A Northumberland Alpine Gardener's Diary
This entry: 13 April 2014 by John Richards
Northumberland Diary. Entry 268.
We are newly returned from a family visit to the 'deep south' where I was completely shocked by the advancement of what must be one of the earliest springs there ever. When on the 10th of April, lanes can be deep in 'Queen Anne's Lace' (Anthriscus sylvestris) approaching full foaming flower, buttercups were out, daffodils gone over and dandelions in clock, this is global warming gone mad. I feel sorry for the south when spring,that most precious of seasons, goes through so quickly, chased by such a long succession of warm sunny days. We may complain about the weather here in the 'frozen north', but at least the seasons still adhere to the rules and give us time to enjoy them while we shiver in our woolies!
In fact, the state of dandelions is important to me. Some of you may know that I wear a completely different hat some of the time in spring when dandelions have their main flowering season, as I am the main authority for dandelion taxonomy in this country. On April 24th I am due to spend several days in north Wales studying the local Taraxaca as a Botanical Society workshop. Once dandelions start to go to seed they become virtually impossible to name, so I am crossing my fingers that the season in the Bangor district is not much more advanced than ours, where our dandelions have scarcely started to break bud. Otherwise we shall have to head for the hills! (not such a bad thing, perhaps). John Good's diary suggests that we may be okay, wait and see.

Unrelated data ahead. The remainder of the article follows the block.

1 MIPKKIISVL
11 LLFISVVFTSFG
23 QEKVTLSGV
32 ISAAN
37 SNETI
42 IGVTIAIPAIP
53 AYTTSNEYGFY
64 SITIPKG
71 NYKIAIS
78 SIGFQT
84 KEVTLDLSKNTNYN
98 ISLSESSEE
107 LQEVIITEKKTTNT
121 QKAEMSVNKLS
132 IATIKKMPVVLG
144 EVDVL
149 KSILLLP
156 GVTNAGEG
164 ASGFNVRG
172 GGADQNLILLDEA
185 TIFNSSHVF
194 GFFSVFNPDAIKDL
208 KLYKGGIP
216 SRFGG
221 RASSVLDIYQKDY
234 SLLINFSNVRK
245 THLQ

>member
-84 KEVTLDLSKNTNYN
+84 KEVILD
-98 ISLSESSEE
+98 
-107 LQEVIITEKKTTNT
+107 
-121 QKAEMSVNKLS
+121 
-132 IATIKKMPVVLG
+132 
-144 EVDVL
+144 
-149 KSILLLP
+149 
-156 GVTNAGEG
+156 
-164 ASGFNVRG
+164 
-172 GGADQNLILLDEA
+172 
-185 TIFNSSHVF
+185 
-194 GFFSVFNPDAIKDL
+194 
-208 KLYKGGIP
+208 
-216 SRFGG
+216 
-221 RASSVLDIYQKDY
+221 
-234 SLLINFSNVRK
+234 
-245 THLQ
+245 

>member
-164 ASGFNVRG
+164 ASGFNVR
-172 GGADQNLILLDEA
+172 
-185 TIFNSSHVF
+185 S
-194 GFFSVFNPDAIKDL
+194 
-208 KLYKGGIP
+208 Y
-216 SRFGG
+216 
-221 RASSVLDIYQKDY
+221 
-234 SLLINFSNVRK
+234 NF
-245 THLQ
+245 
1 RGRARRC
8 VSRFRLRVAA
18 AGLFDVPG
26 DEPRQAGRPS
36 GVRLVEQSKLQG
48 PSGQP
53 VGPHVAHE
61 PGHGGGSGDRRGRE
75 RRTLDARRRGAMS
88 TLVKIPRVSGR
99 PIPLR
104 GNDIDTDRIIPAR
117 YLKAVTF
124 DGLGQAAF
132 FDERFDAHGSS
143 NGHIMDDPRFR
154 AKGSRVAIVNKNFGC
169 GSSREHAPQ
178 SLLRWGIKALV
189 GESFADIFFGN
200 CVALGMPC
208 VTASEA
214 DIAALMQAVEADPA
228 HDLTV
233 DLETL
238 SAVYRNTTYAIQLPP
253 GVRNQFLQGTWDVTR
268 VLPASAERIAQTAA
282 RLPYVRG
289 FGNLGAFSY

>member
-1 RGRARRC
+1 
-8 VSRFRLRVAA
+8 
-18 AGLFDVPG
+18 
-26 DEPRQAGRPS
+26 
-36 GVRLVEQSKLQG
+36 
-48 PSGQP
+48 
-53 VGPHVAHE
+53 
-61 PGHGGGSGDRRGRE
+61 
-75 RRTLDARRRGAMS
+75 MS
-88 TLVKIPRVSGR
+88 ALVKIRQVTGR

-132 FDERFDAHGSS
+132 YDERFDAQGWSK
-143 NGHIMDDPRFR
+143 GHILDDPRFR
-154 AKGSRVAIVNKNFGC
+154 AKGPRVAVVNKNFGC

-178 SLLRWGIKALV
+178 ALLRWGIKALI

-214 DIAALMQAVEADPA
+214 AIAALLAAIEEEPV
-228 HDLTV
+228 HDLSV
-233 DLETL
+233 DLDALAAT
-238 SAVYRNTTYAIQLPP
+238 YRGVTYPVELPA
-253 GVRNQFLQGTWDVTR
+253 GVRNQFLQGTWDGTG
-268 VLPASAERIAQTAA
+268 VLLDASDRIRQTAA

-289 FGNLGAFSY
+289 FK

Returning late yesterday, I was delighted to discover that although cool, the weather had not delivered a frost since we left. A devastating -6C frost three weeks ago had not only destroyed those rhodos that were flowering at the time, but killed several relatively tender alpines which had been planted recently, notably a Lithodora diffusa, a Zaluzianskia, and two dianthus. I have a suspicion that the fact that I had applied a top-drssing of 'Growmore' shortly beforehand had compounded the problem, but whatever the cause there are several gaping holes in the sand beds.